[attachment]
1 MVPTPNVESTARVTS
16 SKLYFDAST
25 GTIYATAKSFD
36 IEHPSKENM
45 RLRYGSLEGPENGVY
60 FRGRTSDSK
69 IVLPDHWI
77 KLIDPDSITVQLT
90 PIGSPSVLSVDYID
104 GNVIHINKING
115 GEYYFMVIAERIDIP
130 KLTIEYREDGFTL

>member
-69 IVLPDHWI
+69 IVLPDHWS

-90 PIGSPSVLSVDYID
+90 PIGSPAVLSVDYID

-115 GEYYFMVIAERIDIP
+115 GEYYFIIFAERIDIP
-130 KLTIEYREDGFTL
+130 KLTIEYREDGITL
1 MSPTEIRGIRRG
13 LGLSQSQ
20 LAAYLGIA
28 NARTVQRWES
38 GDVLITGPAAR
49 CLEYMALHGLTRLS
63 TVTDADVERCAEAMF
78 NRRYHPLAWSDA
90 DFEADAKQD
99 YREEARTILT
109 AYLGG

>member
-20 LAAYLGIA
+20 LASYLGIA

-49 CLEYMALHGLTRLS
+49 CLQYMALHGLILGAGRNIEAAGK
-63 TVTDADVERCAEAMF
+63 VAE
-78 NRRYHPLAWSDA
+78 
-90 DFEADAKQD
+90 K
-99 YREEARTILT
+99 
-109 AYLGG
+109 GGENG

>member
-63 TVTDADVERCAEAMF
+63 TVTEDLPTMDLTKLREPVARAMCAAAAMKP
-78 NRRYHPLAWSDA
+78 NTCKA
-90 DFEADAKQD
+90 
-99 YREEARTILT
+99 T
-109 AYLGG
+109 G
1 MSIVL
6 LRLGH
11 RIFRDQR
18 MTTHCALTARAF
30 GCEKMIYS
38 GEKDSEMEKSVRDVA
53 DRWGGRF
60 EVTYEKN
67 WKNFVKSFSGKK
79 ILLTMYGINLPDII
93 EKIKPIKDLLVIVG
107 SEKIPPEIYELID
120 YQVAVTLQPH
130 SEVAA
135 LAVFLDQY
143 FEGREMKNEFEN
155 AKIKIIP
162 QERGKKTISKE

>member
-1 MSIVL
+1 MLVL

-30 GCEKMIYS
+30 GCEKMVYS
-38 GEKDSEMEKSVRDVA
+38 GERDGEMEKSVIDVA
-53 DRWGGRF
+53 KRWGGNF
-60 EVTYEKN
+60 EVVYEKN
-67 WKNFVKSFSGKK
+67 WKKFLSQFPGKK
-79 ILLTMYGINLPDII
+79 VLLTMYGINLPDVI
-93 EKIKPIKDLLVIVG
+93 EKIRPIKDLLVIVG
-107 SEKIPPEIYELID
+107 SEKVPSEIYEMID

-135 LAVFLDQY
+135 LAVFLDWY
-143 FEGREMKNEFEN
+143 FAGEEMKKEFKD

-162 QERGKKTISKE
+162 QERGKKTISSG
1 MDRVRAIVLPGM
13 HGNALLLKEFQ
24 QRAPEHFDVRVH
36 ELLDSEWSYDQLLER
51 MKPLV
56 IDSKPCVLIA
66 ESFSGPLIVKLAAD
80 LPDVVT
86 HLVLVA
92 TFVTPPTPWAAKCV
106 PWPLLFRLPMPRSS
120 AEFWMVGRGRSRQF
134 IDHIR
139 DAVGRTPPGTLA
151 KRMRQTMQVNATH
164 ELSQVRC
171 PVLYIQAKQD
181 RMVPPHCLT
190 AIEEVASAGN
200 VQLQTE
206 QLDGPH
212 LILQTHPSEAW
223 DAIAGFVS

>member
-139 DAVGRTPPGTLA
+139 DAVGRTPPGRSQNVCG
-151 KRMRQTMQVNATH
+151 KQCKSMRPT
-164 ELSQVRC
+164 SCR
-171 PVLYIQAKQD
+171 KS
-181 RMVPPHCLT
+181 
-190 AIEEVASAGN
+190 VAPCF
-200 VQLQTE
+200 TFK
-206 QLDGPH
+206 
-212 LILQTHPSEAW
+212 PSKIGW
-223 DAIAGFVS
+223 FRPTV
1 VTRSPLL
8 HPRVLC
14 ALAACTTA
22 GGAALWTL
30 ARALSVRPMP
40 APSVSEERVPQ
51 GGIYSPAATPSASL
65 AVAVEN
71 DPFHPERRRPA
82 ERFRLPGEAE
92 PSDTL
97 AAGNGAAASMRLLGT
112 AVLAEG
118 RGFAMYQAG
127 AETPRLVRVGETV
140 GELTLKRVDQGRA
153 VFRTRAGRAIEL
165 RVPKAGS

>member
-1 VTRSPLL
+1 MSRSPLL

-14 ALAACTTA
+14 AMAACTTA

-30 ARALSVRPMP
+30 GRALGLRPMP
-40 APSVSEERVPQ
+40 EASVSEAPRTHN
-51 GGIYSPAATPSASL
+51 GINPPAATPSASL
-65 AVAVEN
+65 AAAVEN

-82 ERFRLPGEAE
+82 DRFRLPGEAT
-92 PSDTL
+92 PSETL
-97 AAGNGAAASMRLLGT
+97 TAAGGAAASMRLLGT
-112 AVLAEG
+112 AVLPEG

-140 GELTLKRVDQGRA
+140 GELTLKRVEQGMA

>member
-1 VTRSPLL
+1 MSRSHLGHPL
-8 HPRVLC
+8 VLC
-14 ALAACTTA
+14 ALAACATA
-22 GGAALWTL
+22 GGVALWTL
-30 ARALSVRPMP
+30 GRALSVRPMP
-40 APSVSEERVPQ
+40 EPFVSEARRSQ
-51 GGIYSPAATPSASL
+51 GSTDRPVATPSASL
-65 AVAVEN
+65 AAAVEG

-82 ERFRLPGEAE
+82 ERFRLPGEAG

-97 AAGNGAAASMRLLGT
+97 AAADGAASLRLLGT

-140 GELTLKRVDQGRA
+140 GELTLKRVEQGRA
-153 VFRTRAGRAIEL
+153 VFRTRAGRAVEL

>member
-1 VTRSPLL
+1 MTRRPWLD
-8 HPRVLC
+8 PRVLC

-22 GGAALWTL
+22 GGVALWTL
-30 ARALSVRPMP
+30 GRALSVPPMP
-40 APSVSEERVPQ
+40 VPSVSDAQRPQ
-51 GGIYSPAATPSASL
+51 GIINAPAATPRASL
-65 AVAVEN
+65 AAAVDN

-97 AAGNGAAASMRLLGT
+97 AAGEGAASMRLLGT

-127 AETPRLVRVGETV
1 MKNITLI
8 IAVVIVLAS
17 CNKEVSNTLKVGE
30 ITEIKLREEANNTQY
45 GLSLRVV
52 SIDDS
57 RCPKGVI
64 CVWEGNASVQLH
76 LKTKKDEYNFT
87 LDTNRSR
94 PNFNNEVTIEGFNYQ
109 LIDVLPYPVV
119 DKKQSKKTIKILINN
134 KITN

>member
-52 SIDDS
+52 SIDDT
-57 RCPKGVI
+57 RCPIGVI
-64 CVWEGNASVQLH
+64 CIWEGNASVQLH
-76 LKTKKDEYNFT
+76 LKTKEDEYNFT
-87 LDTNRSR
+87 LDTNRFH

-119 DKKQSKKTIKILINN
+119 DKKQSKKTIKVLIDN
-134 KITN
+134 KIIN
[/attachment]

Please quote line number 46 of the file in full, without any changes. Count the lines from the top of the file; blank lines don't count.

-109 AYLGG